Psychology Early Awareness Program (March 2009)
Faculty in the Psychology department asked IR to assess the academic outcomes for participants in learning communities. One program included a residential component and the other did not; both were designed to enhance the academic performance of incoming freshmen. IR staff identified a comparison group and chose appropriate educational outcomes. Covariates that might relate to program selection and the outcomes were also chosen. The outcomes for this project were first-semester LMU course grades and GPA. The variables taken into account in the analysis were ethnicity, H.S. GPA, SAT scores, and type of learning program. A ‘value-added’ model and multivariate statistical techniques were used to compare outcomes. The results suggest that participation in a residential-learning community program can potentially have a large effect on performance in psychology 101. The evaluation provides the faculty important information for making decisions about the design of the learning community.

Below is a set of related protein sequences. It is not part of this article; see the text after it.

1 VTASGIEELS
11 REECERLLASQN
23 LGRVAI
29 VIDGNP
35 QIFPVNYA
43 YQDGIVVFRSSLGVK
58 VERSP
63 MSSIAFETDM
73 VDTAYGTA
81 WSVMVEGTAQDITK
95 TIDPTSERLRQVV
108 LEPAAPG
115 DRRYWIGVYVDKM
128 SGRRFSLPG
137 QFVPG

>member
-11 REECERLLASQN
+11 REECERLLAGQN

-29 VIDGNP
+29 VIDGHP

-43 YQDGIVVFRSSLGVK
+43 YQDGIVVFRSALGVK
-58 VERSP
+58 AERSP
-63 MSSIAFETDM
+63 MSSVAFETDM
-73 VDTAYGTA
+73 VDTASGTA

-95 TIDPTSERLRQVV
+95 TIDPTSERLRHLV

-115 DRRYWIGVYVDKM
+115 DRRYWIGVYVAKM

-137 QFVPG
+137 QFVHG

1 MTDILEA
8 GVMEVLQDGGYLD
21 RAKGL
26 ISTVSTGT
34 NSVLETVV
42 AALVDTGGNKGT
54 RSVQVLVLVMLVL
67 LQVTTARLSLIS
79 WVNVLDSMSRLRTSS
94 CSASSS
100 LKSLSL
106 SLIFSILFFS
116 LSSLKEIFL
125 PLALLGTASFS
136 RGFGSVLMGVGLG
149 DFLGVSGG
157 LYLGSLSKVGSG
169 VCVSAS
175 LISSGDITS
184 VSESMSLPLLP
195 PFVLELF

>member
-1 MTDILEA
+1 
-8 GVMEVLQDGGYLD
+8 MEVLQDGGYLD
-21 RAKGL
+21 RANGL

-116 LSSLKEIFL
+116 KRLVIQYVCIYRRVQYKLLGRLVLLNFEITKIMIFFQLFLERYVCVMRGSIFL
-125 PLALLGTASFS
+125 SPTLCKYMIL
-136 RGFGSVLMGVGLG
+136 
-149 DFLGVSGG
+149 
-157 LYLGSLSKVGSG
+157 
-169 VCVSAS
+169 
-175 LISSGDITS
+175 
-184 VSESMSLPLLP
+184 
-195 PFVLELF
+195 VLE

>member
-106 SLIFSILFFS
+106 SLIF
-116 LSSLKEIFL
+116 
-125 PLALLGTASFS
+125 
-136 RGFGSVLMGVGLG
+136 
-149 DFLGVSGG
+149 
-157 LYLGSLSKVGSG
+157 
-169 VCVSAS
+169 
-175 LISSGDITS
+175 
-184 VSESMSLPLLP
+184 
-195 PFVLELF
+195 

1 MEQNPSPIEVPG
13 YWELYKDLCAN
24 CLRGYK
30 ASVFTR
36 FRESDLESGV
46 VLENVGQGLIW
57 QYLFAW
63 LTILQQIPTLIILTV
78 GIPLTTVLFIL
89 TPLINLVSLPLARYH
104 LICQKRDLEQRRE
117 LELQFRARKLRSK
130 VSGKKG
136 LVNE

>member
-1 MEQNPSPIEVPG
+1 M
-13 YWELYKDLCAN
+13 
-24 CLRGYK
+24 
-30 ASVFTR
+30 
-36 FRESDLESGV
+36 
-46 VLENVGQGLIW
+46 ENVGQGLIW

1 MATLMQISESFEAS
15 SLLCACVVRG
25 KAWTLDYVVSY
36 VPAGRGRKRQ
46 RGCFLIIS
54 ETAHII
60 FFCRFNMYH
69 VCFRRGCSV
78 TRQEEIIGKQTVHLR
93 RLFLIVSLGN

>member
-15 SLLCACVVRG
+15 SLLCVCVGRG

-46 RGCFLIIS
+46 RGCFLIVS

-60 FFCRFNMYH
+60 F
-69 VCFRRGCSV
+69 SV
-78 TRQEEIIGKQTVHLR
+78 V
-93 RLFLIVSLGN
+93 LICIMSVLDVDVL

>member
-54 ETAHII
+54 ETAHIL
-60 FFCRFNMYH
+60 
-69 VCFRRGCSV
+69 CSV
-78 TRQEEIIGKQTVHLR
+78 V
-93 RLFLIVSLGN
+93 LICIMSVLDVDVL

Returning Student Model (January 2009)
SAT Writing Analysis (October 2008)
The Director of Admissions asked IR to conduct a cursory examination of the value, if any, that the SAT Writing score could contribute to the admissions process. Subsequently, IR, the Admissions Director, and the colleges’ Associate Deans selected five academic outcomes for the study: the likelihood of an admitted student matriculating, English 110 grades, freshman GPA, and academic probation status after the first year. IR examined how well the outcomes were predicted by H.S. GPA, and by SAT Math, SAT Verbal, and SAT Writing scores. This analysis is forming the basis of a review of the admissions formula.